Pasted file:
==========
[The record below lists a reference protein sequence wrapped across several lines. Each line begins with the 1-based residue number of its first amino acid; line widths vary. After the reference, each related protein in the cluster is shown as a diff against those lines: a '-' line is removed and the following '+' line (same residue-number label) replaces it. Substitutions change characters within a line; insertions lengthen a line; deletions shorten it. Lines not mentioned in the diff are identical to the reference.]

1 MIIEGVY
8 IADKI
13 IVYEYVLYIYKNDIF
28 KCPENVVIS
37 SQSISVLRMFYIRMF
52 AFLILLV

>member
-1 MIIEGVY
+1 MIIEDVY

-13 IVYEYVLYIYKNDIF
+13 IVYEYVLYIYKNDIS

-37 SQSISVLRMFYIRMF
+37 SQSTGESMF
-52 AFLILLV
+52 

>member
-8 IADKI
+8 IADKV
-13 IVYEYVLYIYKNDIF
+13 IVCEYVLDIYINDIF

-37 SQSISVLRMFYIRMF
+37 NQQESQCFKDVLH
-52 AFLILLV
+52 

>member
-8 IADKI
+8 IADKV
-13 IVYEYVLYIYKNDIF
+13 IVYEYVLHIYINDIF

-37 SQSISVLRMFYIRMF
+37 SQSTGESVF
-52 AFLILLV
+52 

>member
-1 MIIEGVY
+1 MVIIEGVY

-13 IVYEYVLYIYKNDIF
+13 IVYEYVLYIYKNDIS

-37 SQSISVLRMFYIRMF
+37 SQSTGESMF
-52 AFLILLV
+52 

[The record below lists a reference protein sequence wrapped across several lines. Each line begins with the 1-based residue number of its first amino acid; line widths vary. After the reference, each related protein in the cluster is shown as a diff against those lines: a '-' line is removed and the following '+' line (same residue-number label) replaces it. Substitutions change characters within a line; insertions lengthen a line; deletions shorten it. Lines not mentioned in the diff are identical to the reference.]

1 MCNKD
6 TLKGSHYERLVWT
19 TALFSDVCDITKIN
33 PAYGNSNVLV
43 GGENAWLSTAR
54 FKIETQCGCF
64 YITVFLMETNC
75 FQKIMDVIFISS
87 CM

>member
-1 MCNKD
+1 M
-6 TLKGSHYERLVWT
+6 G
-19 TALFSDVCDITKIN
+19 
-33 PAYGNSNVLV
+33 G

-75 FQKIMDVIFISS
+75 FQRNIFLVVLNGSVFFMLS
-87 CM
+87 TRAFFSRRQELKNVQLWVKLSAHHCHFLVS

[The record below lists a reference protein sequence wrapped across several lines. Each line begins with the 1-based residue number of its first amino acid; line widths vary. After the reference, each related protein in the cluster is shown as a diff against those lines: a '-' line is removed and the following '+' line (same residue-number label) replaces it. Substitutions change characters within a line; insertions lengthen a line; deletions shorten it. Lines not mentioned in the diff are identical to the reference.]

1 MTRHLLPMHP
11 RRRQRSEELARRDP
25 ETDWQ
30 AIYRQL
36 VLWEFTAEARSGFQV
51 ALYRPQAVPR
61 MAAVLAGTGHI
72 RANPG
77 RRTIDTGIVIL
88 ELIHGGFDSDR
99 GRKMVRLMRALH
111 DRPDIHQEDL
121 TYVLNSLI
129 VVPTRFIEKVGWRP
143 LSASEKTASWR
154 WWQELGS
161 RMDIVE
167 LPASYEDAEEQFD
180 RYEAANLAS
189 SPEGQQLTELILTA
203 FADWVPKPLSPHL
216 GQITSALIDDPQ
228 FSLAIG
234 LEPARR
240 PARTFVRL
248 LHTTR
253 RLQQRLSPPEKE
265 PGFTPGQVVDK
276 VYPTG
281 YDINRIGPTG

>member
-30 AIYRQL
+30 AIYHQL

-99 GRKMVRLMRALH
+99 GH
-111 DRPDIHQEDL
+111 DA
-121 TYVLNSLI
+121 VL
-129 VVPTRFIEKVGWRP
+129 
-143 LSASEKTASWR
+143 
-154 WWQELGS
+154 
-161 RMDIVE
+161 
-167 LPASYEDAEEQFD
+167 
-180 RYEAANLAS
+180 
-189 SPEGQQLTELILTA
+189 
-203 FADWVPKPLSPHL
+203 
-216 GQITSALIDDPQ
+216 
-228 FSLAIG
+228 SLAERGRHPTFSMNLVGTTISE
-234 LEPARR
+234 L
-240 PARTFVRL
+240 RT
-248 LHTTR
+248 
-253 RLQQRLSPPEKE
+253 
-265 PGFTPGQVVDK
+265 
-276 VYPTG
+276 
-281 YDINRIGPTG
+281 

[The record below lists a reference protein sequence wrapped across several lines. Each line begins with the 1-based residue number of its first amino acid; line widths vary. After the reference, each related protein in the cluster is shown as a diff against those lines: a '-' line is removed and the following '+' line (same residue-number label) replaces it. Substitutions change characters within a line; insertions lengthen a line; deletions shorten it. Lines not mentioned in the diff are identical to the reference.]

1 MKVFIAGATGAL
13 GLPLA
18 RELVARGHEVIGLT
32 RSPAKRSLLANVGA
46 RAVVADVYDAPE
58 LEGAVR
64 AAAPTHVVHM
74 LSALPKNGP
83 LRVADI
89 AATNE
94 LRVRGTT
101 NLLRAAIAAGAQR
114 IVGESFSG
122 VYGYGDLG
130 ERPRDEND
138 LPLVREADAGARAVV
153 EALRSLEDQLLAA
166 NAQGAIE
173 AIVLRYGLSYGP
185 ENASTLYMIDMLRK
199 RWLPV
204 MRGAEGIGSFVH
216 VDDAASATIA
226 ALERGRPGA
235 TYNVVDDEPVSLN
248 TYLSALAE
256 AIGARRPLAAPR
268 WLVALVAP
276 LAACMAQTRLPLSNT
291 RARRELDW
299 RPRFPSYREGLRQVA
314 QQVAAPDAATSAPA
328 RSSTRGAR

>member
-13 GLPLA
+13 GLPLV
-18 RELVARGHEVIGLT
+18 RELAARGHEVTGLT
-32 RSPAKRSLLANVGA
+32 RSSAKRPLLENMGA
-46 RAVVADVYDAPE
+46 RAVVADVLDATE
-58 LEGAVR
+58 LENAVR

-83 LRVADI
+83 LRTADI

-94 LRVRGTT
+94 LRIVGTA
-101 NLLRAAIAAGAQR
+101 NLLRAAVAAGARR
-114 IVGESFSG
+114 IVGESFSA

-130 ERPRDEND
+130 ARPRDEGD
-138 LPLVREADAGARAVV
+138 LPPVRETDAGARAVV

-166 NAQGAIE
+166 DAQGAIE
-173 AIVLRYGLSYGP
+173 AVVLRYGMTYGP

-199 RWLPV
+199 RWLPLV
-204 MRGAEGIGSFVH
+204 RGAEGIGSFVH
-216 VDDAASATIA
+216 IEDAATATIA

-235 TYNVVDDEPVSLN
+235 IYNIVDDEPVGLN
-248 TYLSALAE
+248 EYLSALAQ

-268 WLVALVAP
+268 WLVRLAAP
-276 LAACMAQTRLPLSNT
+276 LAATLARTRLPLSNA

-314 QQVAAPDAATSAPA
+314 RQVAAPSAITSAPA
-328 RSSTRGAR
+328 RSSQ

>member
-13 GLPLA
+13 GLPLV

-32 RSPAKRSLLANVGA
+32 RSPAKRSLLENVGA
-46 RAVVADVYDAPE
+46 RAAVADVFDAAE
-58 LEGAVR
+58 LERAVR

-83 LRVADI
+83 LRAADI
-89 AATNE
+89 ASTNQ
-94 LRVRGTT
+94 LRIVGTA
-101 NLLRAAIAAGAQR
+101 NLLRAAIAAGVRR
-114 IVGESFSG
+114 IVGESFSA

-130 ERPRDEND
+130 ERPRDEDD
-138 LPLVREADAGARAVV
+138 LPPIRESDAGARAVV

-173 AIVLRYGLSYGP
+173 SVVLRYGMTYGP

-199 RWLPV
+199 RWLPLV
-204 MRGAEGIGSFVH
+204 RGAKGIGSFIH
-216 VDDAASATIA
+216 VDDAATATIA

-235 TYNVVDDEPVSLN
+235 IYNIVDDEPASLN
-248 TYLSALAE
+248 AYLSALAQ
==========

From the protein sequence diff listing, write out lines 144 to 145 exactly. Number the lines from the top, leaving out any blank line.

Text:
18 RELVARGHEVIGLT
32 RSPAKRSLLANVGA